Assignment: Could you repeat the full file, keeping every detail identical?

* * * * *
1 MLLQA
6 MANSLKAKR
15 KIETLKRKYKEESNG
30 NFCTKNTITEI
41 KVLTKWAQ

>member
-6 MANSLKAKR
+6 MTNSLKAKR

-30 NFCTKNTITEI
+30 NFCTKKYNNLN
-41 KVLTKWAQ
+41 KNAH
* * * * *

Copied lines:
1 MLLQA
6 MANSLKAKR
15 KIETLKRKYKEESNG
30 NFCTKNTITEI
41 KVLTKWAQ

>member
-6 MANSLKAKR
+6 MTNSLKAKR

-30 NFCTKNTITEI
+30 NFCTKKYNNLN
-41 KVLTKWAQ
+41 KNAH